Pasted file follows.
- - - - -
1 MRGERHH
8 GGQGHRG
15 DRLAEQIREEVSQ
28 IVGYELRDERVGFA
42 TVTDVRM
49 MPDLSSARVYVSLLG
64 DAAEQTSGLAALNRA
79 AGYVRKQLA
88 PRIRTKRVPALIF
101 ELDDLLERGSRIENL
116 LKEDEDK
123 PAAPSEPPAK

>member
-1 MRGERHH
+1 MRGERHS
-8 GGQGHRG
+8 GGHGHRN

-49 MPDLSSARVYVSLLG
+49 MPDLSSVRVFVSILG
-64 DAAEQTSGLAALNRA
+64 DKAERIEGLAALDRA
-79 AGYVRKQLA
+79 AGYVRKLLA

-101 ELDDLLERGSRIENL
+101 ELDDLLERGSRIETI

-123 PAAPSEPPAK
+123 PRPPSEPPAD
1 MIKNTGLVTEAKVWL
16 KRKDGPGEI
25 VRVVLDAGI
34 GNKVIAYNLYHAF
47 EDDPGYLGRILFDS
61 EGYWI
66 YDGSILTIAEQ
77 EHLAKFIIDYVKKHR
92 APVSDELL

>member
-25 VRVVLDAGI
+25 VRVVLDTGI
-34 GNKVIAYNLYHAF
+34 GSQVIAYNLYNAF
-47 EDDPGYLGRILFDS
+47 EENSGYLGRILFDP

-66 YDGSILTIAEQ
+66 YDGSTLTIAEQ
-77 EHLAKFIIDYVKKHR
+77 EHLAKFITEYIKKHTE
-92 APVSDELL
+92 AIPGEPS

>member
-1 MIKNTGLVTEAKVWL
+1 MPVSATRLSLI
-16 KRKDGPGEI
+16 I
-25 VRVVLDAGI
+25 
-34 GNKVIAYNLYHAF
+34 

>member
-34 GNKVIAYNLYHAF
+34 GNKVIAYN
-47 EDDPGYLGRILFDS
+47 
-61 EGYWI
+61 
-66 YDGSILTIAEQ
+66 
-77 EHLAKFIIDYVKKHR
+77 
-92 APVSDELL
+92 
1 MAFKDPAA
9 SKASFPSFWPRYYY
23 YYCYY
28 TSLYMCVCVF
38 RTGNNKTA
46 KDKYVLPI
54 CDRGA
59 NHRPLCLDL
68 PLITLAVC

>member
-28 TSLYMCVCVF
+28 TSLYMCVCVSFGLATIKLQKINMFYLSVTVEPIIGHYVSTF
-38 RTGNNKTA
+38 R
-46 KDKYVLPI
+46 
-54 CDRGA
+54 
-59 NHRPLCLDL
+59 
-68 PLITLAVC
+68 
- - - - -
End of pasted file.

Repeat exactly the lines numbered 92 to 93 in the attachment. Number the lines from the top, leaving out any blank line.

-68 PLITLAVC
+68 